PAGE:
Carrick’s playing career was outstanding and the 40-year-old has been on the coaching staff since retiring just three years ago. Ramsay was the youngest Briton to gain the top coaching badge, the Uefa Pro-Licence, at the age of 27 and may be another stellar talent. But he is untried at this level as is Darren Fletcher who was promoted to technical director having also formerly been a first-team coach.

And that is the problem and it means that problem must be placed at Solskjaer’s door. It is not the fault of the other coaches and they have been left exposed. The buck must stop with Solskjaer while Phelan, vastly experienced and no2 to Sir Alex Ferguson for the final years of his reign, seems to have become more and more of a peripheral figure.

When Phelan first returned to United he was certainly far more involved in the decision-making process, especially in the months when Solskjaer was still just a caretaker. But that appears less the case now even if the 59-year-old has, like the manager, recently signed a new three-year contract. Carrick and McKenna were also set to sign new deals.

Manager Ole Gunnar Solskjaer and Assistant manager Mike Phelan of Manchester United walk out for the second half during the UEFA Champions League group F match between Manchester United and Atalanta at Old Trafford on October 20, 2021 in Manchester, England. - GETTY IMAGES
Manager Ole Gunnar Solskjaer and Assistant manager Mike Phelan of Manchester United walk out for the second half during the UEFA Champions League group F match between Manchester United and Atalanta at Old Trafford on October 20, 2021 in Manchester, England. - GETTY IMAGES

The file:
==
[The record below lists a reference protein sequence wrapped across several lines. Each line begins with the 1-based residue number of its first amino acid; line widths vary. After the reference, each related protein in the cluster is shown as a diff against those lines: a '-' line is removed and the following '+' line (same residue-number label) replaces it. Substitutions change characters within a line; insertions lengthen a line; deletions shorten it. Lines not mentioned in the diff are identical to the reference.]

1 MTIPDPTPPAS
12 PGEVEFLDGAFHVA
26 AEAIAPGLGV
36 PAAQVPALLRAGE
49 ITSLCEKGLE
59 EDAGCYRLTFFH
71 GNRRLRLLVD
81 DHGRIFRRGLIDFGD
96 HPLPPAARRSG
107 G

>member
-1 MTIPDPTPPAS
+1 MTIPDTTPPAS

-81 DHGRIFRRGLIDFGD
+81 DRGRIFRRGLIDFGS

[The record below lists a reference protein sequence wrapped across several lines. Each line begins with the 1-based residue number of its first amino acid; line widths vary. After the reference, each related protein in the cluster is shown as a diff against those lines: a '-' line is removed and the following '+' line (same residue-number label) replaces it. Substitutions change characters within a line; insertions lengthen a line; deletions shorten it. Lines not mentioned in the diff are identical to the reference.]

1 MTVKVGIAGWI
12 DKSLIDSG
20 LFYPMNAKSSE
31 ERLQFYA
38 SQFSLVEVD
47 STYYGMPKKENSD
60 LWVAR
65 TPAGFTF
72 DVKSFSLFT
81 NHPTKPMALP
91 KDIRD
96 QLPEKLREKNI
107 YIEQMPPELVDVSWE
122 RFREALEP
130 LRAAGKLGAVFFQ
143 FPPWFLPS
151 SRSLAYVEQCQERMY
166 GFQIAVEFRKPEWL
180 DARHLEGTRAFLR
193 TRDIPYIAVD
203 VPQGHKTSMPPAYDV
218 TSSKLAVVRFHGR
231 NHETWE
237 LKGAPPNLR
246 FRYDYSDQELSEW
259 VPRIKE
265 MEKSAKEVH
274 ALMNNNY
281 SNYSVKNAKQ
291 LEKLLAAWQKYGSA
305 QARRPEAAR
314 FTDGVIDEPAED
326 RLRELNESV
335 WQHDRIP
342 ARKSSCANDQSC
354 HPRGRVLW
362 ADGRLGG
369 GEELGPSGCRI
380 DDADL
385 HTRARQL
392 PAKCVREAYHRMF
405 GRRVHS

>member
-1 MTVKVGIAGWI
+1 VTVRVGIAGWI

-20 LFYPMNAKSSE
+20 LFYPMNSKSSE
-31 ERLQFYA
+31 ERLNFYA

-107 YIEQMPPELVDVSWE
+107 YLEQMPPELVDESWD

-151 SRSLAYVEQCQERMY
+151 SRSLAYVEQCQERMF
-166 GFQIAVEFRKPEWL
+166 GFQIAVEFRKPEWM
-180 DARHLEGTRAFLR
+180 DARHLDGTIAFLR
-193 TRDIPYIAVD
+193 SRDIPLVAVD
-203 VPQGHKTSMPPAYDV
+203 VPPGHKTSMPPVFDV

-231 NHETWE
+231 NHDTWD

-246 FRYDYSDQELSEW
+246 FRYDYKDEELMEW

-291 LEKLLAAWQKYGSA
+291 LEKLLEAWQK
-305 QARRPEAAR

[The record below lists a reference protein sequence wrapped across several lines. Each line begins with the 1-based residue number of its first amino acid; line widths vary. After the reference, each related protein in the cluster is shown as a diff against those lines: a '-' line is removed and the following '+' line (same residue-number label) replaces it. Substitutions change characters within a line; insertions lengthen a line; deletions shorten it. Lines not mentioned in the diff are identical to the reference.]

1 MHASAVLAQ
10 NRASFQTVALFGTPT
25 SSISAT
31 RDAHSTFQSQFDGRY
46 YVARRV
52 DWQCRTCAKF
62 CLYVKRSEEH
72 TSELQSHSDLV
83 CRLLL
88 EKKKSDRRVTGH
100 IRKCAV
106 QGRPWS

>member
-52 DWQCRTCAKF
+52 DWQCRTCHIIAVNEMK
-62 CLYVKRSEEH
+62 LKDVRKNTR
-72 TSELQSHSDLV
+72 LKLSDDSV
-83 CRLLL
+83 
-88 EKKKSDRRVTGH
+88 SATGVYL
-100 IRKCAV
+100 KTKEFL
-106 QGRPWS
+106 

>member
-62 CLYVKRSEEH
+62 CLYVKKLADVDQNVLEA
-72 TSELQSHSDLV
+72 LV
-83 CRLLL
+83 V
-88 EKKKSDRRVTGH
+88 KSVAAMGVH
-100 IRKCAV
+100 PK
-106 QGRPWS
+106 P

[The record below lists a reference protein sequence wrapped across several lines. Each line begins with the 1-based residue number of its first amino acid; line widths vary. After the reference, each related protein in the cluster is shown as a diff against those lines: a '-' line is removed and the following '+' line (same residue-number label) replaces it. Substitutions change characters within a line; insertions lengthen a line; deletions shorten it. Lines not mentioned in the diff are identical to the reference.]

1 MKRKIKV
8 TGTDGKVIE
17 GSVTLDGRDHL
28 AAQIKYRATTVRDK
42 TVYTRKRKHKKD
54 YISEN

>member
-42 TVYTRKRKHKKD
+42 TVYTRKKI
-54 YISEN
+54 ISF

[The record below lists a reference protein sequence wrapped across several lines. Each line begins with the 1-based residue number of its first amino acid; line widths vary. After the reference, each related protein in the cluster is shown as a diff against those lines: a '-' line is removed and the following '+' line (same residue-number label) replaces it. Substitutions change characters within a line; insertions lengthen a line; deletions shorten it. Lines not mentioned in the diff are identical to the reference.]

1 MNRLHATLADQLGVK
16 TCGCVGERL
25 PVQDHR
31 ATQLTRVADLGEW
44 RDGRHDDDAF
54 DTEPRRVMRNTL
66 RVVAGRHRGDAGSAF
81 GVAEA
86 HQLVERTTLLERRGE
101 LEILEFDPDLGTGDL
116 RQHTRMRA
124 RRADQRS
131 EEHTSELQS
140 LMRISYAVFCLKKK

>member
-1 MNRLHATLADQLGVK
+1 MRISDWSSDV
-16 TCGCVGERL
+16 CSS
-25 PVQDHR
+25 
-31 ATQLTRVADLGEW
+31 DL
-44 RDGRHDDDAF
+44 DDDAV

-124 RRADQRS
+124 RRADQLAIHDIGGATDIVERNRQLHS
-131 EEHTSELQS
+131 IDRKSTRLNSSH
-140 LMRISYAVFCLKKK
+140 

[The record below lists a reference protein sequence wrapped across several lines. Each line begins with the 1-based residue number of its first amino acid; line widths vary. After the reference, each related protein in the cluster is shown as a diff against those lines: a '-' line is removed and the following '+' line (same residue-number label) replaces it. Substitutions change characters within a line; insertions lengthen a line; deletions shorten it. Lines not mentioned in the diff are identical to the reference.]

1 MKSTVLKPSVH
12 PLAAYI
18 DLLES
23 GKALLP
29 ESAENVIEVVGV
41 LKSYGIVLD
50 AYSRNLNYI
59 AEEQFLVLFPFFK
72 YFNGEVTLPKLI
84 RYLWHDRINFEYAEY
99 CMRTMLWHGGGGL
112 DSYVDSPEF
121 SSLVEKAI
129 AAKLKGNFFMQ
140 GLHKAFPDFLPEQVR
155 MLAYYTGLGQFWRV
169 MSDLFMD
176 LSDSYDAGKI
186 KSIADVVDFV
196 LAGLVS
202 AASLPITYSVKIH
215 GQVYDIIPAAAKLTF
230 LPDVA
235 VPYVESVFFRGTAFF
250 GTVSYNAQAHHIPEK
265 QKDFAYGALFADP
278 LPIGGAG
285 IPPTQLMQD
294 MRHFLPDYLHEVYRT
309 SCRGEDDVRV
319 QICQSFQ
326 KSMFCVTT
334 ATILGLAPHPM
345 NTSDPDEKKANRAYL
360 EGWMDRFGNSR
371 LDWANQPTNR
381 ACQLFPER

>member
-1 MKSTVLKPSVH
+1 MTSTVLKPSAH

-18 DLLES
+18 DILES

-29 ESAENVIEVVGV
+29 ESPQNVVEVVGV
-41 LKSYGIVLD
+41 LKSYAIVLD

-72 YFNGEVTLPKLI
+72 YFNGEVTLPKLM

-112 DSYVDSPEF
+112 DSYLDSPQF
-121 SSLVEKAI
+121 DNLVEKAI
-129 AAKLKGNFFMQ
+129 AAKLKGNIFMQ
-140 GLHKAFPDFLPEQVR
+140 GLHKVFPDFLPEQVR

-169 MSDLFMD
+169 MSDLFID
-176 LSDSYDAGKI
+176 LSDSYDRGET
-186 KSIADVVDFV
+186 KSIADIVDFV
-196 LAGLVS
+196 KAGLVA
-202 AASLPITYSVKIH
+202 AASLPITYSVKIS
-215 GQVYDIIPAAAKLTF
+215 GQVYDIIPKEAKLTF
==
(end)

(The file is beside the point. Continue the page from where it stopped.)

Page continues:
So what does Solskjaer see himself as? Given he is 48, given he has been a manager with Molde and Cardiff City it is strange that he appears to regard himself as beyond coaching United. It is said the Norwegian’s vision for his role is as more of a ‘general manager’ with a view on all aspects of the football department when, actually, what he needs to do is get out on the grass and show whether he is capable enough of coaching a team.

Clearly he is heavily influenced by Sir Alex Ferguson’s approach. But that is misreading Ferguson’s work. Yes, he tended to take more of a back seat when it came to coaching but that was not always the case throughout his career. It only came when he had already proven himself and had that authority and when – crucially – he employed experienced coaches such as Archie Knox, then Brian Kidd, who had already managed, Steve McClaren, who had worked as an assistant and won promotion with Derby County, Jimmy Ryan, Carlos Quieroz and Rene Meulensteen and Phelan. But they all knew their roles. Ferguson also briefly turned to Walter Smith in 2004 as he wanted a seasoned coach alongside him. “Regeneration was an everyday duty,” Ferguson wrote in his autobiography but Solskjaer has not listened to that. He has not got the balance right. Nowhere near. Complacency has replaced it. He has not proven himself as a coach before earning the right to delegate in the way that Ferguson did and, in any case, he does not possess the same skill-set or personality as the man he so reveres.

“Ole was a sweet-natured boy who was never looking to be confrontational with me. There was no risk to my office door from Ole wanting to smash it down to demand a place in the first XI. He knew he was content with his role,” Ferguson also wrote of his former striker. It kind of sums up Solskjaer’s cosy regime at United which works for Solskjaer but does not work on the pitch.